French election: Paris attack puts security top among rivals

Cheryl Sanders
April 21, 2017

The attack unfolded on the Champs-Elysees around 9 p.m. local time (3 p.m. ET) when a auto stopped in front of a police van, according to French Interior Ministry spokesman Pierre Henry Brandet.

April. 21 (ANI): The attacker, who killed a police officer in Paris's Champs-Elysees area, was known for radical Islamist activities by the French security services.

It is not certain whether the attack is terrorist related but France's President Francois Hollande says the Champs- Elysees shooting is "terrorist in nature".

Mr Hollande said he was convinced the attack was "terrorist-related", adding that the security forces had the full support of the nation and a national tribute would be paid to the fallen policeman.

The attacker - identified as Karim Cheurfi - opened fire on a police van parked on the famed boulevard late Thursday, killing one cop and seriously injuring two others before being shot dead.

Paris prosecutor François Molins said shortly after the shootings that "the attacker's identity is known and has been verified".

The French have identified the man as a troubled 39-year old who had previously served time for the attempted murder of three police officers in 2001, and who was on the security service's watch list.

The 11 candidates standing in Sunday's closely fought presidential election were engaged in a final joint TV appearance to argue their policies as the attack happened.

The extremist group has named the attacker as Abu Yusuf al Beljiki and suggested he was a Belgian.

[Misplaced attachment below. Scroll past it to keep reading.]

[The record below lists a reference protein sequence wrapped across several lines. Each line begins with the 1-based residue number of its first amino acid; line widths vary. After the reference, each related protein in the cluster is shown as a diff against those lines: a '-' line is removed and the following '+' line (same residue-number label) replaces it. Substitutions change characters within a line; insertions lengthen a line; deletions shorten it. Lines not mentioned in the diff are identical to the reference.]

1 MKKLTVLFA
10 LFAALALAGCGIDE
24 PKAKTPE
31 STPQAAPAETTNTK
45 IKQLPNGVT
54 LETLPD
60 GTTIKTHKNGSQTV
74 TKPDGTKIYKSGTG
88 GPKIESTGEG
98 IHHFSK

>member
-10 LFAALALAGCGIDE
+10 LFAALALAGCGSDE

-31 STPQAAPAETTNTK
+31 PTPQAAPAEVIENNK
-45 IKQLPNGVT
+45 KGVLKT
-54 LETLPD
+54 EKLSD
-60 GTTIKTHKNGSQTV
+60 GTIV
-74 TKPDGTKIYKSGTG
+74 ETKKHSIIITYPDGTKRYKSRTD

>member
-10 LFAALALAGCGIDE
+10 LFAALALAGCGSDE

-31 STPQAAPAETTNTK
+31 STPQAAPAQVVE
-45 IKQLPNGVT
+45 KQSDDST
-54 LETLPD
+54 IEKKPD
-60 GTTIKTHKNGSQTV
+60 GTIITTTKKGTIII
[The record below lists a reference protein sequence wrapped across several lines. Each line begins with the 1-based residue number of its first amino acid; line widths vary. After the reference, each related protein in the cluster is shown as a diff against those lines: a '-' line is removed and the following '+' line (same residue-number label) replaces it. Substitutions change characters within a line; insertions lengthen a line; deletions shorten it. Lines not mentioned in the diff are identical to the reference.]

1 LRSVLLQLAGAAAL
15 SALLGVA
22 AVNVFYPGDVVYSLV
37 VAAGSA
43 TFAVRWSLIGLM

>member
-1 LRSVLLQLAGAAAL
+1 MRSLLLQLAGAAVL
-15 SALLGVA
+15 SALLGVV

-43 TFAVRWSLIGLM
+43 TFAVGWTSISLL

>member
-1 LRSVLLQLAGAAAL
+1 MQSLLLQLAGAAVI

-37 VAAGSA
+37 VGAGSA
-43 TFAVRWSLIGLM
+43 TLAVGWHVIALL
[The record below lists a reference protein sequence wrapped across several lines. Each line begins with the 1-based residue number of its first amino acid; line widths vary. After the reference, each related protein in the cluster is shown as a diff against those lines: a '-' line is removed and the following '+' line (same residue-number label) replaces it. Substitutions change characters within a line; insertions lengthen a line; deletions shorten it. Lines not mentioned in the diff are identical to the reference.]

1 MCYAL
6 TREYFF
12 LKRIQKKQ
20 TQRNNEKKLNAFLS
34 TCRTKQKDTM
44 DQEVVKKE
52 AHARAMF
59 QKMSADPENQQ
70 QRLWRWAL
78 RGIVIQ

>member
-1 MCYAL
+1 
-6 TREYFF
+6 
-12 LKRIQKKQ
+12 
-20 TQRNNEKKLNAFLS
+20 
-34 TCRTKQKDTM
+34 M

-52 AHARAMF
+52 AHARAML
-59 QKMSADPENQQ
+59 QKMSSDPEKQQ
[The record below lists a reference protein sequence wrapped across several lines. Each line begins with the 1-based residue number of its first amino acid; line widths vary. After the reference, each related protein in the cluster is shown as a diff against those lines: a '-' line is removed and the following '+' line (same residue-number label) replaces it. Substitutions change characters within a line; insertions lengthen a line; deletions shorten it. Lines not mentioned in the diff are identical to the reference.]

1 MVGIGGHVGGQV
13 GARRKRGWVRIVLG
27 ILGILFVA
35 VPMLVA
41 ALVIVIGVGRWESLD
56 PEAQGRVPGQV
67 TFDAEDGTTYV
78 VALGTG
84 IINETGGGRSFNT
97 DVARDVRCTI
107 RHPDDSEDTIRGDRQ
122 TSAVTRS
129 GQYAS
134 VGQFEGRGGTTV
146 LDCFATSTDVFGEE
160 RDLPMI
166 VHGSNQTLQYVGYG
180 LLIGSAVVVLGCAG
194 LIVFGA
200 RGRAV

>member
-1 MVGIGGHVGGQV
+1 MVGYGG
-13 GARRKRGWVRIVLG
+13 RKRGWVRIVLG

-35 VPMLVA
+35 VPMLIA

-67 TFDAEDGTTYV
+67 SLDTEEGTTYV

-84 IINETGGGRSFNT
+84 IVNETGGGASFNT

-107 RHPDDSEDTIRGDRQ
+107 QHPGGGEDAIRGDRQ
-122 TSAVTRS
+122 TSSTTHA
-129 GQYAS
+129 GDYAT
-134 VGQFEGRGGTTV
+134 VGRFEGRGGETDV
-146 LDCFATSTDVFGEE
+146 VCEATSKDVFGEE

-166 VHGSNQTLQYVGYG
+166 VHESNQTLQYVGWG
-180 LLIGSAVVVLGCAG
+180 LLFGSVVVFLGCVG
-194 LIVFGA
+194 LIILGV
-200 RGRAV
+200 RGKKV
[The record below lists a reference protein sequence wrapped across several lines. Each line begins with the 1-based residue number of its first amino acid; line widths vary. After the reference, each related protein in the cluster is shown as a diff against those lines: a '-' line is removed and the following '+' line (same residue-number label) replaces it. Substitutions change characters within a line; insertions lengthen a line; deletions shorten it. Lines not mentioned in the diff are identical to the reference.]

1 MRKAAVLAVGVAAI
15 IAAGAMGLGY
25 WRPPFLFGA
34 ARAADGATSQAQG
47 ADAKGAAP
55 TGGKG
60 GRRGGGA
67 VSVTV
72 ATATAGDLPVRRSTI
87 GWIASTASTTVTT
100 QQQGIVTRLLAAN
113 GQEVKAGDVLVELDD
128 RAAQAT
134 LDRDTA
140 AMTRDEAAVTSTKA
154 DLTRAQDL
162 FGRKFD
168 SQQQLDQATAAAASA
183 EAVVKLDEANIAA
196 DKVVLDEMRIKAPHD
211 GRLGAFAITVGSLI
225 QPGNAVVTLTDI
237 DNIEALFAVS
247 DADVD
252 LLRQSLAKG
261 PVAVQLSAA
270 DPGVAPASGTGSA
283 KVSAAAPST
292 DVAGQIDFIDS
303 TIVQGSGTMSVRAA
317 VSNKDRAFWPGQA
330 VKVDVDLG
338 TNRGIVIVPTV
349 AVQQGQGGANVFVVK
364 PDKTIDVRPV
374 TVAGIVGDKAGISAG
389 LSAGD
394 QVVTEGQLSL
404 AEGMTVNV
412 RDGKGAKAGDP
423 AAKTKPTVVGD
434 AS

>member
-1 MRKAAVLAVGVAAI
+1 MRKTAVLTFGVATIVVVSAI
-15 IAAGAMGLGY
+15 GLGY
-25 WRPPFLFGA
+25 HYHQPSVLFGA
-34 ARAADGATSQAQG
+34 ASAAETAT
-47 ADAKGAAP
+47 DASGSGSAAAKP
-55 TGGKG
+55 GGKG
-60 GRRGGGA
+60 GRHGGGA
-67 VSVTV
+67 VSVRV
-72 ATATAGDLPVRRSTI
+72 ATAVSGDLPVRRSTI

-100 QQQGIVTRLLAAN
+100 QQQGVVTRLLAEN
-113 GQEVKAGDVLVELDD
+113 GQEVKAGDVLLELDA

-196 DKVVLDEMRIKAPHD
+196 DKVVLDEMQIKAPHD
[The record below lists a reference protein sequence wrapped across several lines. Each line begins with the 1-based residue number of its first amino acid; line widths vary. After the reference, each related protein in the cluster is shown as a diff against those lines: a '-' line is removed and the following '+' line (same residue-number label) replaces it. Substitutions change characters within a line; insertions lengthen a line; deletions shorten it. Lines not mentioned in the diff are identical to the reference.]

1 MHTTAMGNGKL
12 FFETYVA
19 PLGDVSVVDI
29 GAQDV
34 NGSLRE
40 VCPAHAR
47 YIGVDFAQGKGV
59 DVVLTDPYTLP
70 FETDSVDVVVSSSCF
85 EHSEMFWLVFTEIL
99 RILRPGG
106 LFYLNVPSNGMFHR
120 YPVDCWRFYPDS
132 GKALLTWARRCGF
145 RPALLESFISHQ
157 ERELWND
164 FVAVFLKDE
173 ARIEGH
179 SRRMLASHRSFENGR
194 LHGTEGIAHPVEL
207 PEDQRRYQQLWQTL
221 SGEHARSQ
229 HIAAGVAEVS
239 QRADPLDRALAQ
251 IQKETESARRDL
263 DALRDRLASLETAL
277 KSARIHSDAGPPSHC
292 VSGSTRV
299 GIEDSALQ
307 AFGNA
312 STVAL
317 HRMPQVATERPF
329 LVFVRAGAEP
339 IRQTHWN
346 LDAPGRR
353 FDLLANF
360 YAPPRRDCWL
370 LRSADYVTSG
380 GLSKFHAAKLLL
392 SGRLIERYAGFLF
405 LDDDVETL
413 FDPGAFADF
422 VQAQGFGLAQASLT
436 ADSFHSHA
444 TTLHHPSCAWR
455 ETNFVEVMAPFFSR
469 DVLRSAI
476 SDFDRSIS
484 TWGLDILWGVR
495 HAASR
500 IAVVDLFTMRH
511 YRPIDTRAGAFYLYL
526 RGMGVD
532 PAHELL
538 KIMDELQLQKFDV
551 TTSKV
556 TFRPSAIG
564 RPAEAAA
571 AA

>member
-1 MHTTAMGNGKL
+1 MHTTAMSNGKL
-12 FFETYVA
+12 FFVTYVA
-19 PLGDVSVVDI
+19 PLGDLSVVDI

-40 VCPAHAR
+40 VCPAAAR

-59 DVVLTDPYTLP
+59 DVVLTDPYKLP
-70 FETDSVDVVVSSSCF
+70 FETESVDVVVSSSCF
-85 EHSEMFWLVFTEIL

"I think we must one and all have a spirit of responsibility at this extreme time and not give in to panic and not allow it to be exploited, which some might try to do".

He was shot dead in return fire while trying to escape, police sources said.

ISIS has since claimed the attack, but the French authorities say they don't have a connection of the shooter to ISIS yet.

The man, named in reports as Karim Cheurfi, got out of a vehicle on the Champs-Élysées on Thursday night and started shooting.

Steve White, chairman of the Police Federation of England and Wales, said: "Once again the police family is in mourning and it serves to underline how fearless officers are putting their life on the line day in and day out to protect the public".

The officials spoke on Friday to The Associated Press on condition of anonymity because they weren't authorised to publicly discuss details of the probe into Thursday night's attack.

Three of the four presidential frontrunners - Le Pen, centrist Emmanuel Macron and conservative Francois Fillon - called off campaign events planned for Friday in the wake of the attack. ISIS names a man it claims was involved in the attack.

Thousands of troops and armed police have been deployed to guard tourist hotspots such as the Champs Elysees or other potential targets, including government buildings and religious sites.

During the campaign, Trump notably seized on terror attacks as evidence that his warnings about the dangers of "radical Islamic terrorism" were validated.

Other reports by iNewsToday